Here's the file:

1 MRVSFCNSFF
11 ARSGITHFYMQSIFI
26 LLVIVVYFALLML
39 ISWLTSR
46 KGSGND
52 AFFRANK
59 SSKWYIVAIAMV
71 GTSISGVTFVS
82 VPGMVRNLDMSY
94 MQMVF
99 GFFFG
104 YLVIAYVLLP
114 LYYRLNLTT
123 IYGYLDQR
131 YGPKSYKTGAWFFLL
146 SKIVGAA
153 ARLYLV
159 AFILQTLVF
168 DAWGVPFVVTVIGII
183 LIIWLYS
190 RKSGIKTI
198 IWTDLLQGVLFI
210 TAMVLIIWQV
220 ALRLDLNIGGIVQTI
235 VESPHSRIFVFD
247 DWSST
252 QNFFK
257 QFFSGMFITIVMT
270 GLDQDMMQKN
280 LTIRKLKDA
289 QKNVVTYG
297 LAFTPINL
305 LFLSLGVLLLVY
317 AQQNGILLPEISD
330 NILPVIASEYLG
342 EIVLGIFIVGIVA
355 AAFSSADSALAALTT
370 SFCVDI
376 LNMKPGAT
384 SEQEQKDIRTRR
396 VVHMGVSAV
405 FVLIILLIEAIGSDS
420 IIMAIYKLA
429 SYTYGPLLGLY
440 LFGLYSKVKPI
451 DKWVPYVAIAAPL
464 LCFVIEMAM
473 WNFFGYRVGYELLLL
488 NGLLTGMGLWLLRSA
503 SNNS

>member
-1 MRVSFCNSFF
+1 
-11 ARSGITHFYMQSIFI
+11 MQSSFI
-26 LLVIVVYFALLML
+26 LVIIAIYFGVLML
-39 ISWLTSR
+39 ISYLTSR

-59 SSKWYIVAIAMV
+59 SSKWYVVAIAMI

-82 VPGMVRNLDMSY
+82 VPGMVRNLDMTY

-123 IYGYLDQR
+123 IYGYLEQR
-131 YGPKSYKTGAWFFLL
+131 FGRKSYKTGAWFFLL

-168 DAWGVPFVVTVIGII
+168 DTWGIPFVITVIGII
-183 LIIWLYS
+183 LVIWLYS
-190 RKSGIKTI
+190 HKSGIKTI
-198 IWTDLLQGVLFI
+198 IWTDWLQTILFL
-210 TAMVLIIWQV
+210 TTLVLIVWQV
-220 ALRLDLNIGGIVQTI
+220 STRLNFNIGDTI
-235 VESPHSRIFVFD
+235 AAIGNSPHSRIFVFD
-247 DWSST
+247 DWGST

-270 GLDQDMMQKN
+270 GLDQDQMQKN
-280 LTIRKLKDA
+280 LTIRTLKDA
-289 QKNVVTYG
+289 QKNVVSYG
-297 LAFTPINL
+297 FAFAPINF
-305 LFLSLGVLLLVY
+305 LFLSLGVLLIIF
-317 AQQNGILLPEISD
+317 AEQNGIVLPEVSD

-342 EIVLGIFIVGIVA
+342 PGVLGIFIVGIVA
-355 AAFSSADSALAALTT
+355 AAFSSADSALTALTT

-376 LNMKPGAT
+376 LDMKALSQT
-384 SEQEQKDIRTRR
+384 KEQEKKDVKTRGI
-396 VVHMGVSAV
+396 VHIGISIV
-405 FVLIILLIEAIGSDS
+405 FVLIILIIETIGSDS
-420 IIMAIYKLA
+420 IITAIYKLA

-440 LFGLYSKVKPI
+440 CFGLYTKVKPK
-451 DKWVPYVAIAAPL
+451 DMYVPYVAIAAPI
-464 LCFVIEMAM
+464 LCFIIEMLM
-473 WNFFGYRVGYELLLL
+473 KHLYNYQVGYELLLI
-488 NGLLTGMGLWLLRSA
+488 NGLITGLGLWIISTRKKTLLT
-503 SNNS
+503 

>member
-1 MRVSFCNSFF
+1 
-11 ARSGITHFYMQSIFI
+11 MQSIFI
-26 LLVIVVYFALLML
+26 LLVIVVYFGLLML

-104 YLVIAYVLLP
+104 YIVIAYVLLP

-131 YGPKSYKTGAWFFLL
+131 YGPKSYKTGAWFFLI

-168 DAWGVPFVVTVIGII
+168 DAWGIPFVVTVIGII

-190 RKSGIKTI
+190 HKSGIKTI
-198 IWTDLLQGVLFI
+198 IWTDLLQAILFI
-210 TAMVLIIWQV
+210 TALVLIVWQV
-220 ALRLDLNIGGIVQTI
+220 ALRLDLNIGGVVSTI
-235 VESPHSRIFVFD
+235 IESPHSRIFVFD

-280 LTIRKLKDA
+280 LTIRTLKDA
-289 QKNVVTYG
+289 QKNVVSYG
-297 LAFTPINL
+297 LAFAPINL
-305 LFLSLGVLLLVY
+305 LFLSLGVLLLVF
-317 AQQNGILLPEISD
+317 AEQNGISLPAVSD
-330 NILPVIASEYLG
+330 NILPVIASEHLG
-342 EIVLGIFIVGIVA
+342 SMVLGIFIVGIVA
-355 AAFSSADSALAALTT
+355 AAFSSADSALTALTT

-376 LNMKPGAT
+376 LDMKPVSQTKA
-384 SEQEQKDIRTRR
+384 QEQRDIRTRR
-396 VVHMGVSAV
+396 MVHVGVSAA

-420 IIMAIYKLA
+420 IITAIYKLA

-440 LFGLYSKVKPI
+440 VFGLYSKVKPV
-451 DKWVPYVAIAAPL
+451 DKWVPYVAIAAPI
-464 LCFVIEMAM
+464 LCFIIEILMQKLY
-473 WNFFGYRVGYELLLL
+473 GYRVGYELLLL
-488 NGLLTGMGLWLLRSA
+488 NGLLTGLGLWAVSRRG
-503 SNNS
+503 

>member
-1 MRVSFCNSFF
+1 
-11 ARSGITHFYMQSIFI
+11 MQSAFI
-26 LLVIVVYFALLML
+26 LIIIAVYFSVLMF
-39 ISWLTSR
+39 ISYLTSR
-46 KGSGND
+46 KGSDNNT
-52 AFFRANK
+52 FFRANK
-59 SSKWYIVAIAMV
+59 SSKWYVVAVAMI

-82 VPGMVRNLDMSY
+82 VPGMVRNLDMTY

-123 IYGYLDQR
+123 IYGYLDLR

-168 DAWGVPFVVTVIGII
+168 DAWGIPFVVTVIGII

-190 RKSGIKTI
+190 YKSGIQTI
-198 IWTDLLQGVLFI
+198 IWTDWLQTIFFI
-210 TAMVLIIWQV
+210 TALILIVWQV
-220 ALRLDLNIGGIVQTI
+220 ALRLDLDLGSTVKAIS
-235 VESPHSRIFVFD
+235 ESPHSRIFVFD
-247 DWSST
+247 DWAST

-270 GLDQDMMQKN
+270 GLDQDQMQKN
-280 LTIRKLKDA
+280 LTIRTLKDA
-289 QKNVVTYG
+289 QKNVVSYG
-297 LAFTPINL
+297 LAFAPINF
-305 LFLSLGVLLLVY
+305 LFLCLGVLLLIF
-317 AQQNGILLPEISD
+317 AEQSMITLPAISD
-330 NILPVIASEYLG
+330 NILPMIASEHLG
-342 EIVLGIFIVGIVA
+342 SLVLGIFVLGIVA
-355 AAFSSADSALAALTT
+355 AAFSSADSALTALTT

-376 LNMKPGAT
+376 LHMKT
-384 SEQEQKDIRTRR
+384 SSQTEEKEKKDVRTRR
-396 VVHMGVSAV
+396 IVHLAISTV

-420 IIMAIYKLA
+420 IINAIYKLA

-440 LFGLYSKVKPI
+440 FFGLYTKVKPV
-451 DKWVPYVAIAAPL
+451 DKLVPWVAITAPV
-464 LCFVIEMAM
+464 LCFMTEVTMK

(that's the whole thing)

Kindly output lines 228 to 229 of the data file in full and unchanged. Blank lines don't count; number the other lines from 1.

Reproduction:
-342 EIVLGIFIVGIVA
+342 SLVLGIFVLGIVA